William Schwenck Gilbert
Haunted - Poem by William Schwenck Gilbert
Haunted? Ay, in a social way
By a body of ghosts in dread array;
But no conventional spectres they -
Appalling, grim, and tricky:
I quail at mine as I'd never quail
At a fine traditional spectre pale,
With a turnip head and a ghostly wail,
And a splash of blood on the dickey!
Mine are horrible, social ghosts, -
Speeches and women and guests and hosts,
Weddings and morning calls and toasts,
In every bad variety:
Ghosts who hover about the grave
Of all that's manly, free, and brave:
You'll find their names on the architrave
Of that charnel-house, Society.
Black Monday - black as its school-room ink -
With its dismal boys that snivel and think
Of its nauseous messes to eat and drink,
And its frozen tank to wash in.
That was the first that brought me grief,
And made me weep, till I sought relief
In an emblematical handkerchief,
To choke such baby bosh in.
First and worst in the grim array-
Ghosts of ghosts that have gone their way,
Which I wouldn't revive for a single day
For all the wealth of PLUTUS -
Are the horrible ghosts that school-days scared:
If the classical ghost that BRUTUS dared
Was the ghost of his "Caesar" unprepared,
I'm sure I pity BRUTUS.
I pass to critical seventeen;
The ghost of that terrible wedding scene,
When an elderly Colonel stole my Queen,
And woke my dream of heaven.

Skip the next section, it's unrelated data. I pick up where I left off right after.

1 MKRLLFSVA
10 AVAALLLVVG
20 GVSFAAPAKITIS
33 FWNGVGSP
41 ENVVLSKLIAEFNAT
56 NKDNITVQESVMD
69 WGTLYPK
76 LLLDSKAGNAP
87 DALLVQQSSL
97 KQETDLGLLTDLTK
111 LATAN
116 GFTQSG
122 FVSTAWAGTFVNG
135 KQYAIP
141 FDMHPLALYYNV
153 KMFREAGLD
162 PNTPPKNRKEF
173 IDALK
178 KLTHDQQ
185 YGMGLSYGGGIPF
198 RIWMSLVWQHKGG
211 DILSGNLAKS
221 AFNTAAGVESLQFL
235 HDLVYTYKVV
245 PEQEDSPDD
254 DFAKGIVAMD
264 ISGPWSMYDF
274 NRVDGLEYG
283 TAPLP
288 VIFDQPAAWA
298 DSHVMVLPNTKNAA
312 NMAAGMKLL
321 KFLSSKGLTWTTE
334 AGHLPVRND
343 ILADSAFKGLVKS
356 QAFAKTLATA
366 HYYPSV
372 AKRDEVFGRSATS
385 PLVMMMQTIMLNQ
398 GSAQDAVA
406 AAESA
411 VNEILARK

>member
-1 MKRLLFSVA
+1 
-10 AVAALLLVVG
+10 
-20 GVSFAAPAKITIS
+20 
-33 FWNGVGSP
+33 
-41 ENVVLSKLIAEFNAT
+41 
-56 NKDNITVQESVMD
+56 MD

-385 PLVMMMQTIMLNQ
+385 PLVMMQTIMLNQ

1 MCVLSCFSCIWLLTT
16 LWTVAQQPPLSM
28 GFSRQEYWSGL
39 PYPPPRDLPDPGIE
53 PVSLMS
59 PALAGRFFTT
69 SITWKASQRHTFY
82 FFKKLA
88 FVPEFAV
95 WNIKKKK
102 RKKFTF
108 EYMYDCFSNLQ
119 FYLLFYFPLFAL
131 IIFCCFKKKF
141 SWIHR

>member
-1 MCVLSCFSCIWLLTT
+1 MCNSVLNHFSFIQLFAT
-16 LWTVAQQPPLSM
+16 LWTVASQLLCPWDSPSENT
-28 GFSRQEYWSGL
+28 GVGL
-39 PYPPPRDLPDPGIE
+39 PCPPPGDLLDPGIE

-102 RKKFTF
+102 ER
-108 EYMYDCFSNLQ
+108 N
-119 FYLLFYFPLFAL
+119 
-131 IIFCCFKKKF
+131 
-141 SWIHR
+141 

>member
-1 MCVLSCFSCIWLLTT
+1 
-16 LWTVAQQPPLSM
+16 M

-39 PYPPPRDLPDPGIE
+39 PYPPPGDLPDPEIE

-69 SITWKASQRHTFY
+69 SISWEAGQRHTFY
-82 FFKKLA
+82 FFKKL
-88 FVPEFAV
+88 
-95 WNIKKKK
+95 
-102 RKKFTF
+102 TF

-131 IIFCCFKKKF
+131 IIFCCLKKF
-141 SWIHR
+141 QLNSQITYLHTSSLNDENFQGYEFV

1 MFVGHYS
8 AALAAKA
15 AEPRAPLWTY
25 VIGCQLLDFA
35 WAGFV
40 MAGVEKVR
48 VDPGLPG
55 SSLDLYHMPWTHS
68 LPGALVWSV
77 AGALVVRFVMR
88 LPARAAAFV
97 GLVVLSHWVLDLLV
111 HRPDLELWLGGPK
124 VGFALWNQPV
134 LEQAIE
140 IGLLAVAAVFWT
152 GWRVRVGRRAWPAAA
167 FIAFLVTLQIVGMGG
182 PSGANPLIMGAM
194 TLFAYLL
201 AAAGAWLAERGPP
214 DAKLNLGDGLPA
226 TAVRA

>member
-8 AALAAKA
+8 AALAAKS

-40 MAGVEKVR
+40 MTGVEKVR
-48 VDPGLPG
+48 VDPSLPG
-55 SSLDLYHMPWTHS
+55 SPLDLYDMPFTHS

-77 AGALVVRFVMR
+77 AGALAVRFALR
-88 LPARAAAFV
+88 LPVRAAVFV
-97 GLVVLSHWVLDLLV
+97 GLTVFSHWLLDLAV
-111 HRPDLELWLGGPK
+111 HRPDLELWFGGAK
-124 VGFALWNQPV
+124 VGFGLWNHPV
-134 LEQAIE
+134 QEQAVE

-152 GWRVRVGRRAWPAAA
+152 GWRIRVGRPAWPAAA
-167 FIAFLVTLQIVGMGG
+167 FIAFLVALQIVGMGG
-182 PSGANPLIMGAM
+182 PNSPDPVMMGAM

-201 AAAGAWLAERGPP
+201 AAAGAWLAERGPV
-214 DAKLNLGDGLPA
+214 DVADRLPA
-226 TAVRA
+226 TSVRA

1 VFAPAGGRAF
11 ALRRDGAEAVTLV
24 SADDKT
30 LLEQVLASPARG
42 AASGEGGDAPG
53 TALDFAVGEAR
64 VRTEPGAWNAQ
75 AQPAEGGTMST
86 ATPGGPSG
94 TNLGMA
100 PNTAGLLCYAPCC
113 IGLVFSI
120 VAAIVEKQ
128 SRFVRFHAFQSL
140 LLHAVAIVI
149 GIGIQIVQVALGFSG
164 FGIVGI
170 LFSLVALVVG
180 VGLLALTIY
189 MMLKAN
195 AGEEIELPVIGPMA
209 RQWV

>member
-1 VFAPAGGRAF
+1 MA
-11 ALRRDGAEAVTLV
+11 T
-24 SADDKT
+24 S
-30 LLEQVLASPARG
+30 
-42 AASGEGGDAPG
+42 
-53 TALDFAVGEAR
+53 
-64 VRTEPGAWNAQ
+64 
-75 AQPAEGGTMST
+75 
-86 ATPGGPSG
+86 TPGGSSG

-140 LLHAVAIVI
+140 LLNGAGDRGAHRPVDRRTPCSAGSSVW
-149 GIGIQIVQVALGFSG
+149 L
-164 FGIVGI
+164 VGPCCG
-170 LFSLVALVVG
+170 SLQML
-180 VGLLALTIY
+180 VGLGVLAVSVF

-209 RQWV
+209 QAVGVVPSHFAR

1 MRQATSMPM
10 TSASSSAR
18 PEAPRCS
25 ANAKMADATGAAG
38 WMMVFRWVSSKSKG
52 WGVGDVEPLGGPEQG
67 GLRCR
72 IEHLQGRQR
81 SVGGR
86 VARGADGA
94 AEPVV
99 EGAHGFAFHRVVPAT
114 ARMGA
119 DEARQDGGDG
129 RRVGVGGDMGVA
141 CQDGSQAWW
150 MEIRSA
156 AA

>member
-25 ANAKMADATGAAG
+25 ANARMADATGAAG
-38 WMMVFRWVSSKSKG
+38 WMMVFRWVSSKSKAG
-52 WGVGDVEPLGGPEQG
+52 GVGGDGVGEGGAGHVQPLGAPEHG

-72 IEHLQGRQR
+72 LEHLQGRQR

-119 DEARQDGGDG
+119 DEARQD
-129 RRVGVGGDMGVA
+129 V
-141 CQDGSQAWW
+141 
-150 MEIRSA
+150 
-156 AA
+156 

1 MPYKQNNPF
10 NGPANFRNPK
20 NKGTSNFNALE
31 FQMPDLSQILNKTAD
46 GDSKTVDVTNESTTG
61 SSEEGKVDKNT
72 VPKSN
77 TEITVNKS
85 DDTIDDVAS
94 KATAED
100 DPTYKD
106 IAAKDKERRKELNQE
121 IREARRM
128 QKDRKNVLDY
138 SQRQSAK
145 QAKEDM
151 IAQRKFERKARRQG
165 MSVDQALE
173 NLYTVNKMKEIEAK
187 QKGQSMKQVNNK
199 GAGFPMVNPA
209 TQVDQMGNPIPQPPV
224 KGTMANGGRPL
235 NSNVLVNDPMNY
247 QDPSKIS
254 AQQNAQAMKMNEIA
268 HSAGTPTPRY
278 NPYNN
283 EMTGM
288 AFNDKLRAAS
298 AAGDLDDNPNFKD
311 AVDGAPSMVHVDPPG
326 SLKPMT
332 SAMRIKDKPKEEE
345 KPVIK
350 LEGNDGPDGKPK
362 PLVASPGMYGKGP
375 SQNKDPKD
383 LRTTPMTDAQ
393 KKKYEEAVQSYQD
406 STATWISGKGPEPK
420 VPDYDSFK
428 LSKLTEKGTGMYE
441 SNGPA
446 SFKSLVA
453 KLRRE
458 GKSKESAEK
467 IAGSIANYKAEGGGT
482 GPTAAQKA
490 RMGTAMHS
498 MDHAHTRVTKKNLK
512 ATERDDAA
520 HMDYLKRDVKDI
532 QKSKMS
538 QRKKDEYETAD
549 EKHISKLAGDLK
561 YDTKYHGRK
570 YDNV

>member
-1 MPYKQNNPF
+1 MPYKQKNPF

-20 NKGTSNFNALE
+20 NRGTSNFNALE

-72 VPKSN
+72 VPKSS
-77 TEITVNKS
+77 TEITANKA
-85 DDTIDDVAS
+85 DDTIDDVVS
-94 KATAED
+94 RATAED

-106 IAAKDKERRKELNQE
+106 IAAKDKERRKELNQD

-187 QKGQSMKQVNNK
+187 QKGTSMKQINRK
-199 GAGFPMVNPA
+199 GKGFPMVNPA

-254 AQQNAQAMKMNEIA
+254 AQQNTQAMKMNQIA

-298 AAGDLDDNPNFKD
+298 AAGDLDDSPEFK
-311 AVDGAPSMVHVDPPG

No schoolgirl decked in her nurse-room curls
Was my gushing innocent Queen of Pearls;
If she wasn't a girl of a thousand girls,
She was one of forty-seven!
I see the ghost of my first cigar,
Of the thence-arising family jar -
Of my maiden brief (I was at the Bar,
And I called the Judge "Your wushup!")
Of reckless days and reckless nights,
With wrenched-off knockers, extinguished lights,
Unholy songs and tipsy fights,
Which I strove in vain to hush up.
Ghosts of fraudulent joint-stock banks,
Ghosts of "copy, declined with thanks,"
Of novels returned in endless ranks,
And thousands more, I suffer.
The only line to fitly grace
My humble tomb, when I've run my race,
Is, "Reader, this is the resting-place
Of an unsuccessful duffer."
I've fought them all, these ghosts of mine,
But the weapons I've used are sighs and brine,
And now that I'm nearly forty-nine,
Old age is my chiefest bogy;
For my hair is thinning away at the crown,
And the silver fights with the worn-out brown;
And a general verdict sets me down
As an irreclaimable fogy.
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